Results

Baseline characteristics

A total of 149 patients with previous myocardial infarction and CMR prior to primary prevention ICD implantation were identified. Eleven patients were excluded due to insufficient image quality (n = 3 for short-axis cine and n = 8 for LGE CMR) and 17 because of surgical LV reconstruction. The remaining 121 patients (63 ± 11 years; 102 (84%) men) were included. In 77 (64%) and the remaining 44 (36%) patients, ICD indication was based on the 2003 ESC guidelines update (IIa recommendation if LVEF < 30%) and the 2008 ESC guidelines (Ia recommendation if LVEF ≤35% and New York Heart Association (NYHA) Functional Classification ≥II despite optimal medical therapy), respectively [30, 31].

During a median (interquartile range (IQR)) follow-up of 47 (27, 69) months, 30 (25%) received appropriate ICD therapy and 23 (19%) died without having received appropriate ICD therapy. Three patients who died without documented ICD therapy had no complete ICD follow-up until death (last ICD device interrogation was 6–12 months before death). Median (IQR) duration was 22 (0, 168) days between myocardial infarction and CMR acquisition and 34 (9, 125) days between CMR and ICD implantation.

Clinical parameters

Among patients with as compared to those without appropriate ICD therapy the percentage of acute revascularization was lower. Patients who died without appropriate ICD therapy as compared to those who survived or received appropriate ICD therapy had more often multi-vessel disease, NYHA class III-IV or IV, diabetes mellitus, and used more frequently angiotensin-converting-enzyme (ACE) inhibitors. The clinical baseline characteristics are presented according to appropriate ICD therapy and all-cause mortality without appropriate ICD therapy (Table 1).

Table 1 Baseline clinical variables

CMR parameters

LVEF (mean ± SD) was 27 ± 9%, total scar size: 49 ± 27 g, scar core size: 30 ± 21 g, scar border size: 20 ± 10 g, global strain: − 13.3 ± 3.9%, peak systolic strain rate: − 0.79 ± 0.27 1/s, extent of severely impaired strain: 16 ± 12%, extent of moderately impaired strain: 25 ± 10%, extent of mildly impaired strain: 23 ± 8%, early diastolic strain rate: 0.76 ± 0.29 1/s, late diastolic strain rate: 0.50 ± 0.23 1/s, mechanical dispersion: 83 ± 24 ms and LV sphericity index: 0.55 ± 0.14. Patients with as compared to those without appropriate ICD therapy had a lower LVEF, higher extent of scar border size, lower global strain, lower peak systolic strain rate, higher extent of severely and moderately impaired strain and a lower early and late diastolic strain rate. In patients who died without appropriate ICD therapy as compared to those who survived or received appropriate ICD therapy, total scar size and scar core size were larger, peak systolic strain rate was lower, the extent of severely impaired strain was larger, late diastolic strain rate was lower and mechanical dispersion was larger. The CMR results are summarized according to appropriate ICD therapy and all-cause mortality without appropriate ICD therapy (Table 2).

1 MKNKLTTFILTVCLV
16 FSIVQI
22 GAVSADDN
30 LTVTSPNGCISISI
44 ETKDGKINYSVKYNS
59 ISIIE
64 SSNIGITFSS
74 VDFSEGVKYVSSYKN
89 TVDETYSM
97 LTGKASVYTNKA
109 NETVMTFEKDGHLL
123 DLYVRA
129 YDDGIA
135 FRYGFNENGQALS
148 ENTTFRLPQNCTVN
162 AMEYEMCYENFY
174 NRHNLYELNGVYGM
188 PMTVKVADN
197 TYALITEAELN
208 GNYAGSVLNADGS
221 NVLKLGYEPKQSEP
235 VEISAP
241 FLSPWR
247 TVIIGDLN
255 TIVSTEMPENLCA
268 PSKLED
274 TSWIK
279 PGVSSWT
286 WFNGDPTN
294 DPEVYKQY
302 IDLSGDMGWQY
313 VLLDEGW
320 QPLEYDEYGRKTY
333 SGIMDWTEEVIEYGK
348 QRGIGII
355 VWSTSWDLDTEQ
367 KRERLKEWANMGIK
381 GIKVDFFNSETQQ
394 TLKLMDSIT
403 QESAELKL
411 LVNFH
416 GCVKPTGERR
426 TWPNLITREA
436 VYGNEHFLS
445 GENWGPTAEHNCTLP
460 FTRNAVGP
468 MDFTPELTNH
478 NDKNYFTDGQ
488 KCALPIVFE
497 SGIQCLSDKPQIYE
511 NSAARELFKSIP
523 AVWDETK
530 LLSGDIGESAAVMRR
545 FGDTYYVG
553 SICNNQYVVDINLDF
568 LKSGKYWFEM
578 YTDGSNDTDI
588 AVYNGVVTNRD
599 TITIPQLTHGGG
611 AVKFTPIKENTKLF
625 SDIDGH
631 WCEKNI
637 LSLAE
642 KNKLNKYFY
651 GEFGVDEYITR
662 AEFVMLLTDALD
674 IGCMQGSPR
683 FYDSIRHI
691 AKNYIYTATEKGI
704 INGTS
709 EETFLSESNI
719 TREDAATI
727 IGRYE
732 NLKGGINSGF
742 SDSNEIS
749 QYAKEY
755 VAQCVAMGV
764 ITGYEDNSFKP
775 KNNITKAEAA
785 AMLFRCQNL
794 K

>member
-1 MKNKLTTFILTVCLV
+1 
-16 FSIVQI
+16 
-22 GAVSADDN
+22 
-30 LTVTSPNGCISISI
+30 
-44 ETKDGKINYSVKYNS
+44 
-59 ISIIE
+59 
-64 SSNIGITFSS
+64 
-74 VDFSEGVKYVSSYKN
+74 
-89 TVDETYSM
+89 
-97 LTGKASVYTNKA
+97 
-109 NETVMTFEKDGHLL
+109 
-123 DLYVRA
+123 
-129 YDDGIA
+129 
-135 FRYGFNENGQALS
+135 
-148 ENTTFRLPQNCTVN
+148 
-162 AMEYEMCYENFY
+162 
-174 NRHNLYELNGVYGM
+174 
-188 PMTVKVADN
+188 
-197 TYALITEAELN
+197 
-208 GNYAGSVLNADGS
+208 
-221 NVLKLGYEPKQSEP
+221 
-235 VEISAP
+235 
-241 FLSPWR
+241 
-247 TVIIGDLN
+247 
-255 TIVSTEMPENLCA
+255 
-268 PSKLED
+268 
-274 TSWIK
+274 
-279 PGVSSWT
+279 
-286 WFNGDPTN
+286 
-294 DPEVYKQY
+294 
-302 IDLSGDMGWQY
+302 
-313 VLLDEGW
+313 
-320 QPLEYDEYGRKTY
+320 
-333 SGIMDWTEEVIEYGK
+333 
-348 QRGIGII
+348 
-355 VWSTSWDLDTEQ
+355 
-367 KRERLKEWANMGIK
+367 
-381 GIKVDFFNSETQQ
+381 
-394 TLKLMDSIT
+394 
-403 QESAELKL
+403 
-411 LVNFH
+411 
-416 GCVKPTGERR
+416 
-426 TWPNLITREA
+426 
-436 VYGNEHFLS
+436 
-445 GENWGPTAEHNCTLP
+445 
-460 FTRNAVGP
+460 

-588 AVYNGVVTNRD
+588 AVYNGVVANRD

Table 2 Baseline CMR variables

All circumferential strain-derived measures were highly reproducible. The ICC (95%CI) was 0.96 (0.90, 0.98) for severely impaired strain, 0.93 (0.84, 0.97) for moderately impaired strain, 0.98 (0.95, 0.99) for early diastolic strain rate, 0.97 (0.93, 0.99) for late diastolic strain rate, and 0.96 (0.90, 0.98) for mechanical dispersion.

Appropriate ICD therapy

The risk of appropriate ICD therapy was higher for patients without acute revascularization, for those with multi-vessel disease, renal failure, a relatively lower LVEF, larger total scar size, larger scar border size, lower global strain, lower peak systolic strain rate, a higher extent of severely and moderately impaired strain, a lower early and late diastolic strain rate. In contrast, mechanical dispersion and the LV sphericity index were not associated with the risk of appropriate ICD therapy (Tables 3 and 4). Furthermore, the incidence of appropriate ICD therapy was significantly higher for patients with a relatively high extent of moderately impaired strain or a relatively low early and late diastolic strain rate (log-rank test P = 0.004, P = 0.01 and P = 0.01, respectively) (Fig. 1). In contrast, no differences in the cumulative incidence curves of appropriate ICD therapy were observed for the extent of severely impaired strain or mechanical dispersion (log-rank test P = 0.215 and P = 0.813, respectively).